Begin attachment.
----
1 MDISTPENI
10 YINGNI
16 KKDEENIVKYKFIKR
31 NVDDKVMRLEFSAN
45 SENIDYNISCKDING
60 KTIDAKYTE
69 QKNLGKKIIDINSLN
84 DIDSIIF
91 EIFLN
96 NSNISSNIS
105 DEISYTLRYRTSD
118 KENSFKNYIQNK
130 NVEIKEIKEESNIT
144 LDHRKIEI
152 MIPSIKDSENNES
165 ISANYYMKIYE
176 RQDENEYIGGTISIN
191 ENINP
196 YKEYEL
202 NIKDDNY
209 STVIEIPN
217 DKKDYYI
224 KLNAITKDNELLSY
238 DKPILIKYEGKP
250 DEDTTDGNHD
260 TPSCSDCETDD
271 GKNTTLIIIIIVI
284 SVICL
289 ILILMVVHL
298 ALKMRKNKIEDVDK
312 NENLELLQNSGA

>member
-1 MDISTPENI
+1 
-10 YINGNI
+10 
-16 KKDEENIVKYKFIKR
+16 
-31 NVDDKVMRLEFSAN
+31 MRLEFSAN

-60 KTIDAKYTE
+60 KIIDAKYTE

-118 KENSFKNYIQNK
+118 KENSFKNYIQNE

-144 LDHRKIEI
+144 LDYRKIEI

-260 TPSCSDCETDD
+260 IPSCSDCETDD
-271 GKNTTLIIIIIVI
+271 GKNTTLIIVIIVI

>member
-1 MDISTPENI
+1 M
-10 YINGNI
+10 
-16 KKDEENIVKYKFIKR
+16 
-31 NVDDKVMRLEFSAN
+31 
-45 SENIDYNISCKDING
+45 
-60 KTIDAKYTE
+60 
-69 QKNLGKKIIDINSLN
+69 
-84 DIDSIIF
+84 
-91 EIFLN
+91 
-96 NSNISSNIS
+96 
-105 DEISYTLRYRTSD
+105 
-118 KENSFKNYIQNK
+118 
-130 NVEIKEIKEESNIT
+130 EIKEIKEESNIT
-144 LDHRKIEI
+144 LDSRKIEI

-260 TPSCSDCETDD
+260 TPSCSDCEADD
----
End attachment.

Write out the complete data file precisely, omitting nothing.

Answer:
1 MDISTPENI
10 YINGNI
16 KKDEENIVKYKFIKR
31 NVDDKVMRLEFSAN
45 SENIDYNISCKDING
60 KTIDAKYTE
69 QKNLGKKIIDINSLN
84 DIDSIIF
91 EIFLN
96 NSNISSNIS
105 DEISYTLRYRTSD
118 KENSFKNYIQNK
130 NVEIKEIKEESNIT
144 LDHRKIEI
152 MIPSIKDSENNES
165 ISANYYMKIYE
176 RQDENEYIGGTISIN
191 ENINP
196 YKEYEL
202 NIKDDNY
209 STVIEIPN
217 DKKDYYI
224 KLNAITKDNELLSY
238 DKPILIKYEGKP
250 DEDTTDGNHD
260 TPSCSDCETDD
271 GKNTTLIIIIIVI
284 SVICL
289 ILILMVVHL
298 ALKMRKNKIEDVDK
312 NENLELLQNSGA

>member
-1 MDISTPENI
+1 
-10 YINGNI
+10 
-16 KKDEENIVKYKFIKR
+16 
-31 NVDDKVMRLEFSAN
+31 MRLEFSAN

-60 KTIDAKYTE
+60 KIIDAKYTE

-118 KENSFKNYIQNK
+118 KENSFKNYIQNE

-144 LDHRKIEI
+144 LDYRKIEI

-260 TPSCSDCETDD
+260 IPSCSDCETDD
-271 GKNTTLIIIIIVI
+271 GKNTTLIIVIIVI

>member
-1 MDISTPENI
+1 M
-10 YINGNI
+10 
-16 KKDEENIVKYKFIKR
+16 
-31 NVDDKVMRLEFSAN
+31 
-45 SENIDYNISCKDING
+45 
-60 KTIDAKYTE
+60 
-69 QKNLGKKIIDINSLN
+69 
-84 DIDSIIF
+84 
-91 EIFLN
+91 
-96 NSNISSNIS
+96 
-105 DEISYTLRYRTSD
+105 
-118 KENSFKNYIQNK
+118 
-130 NVEIKEIKEESNIT
+130 EIKEIKEESNIT
-144 LDHRKIEI
+144 LDSRKIEI

-260 TPSCSDCETDD
+260 TPSCSDCEADD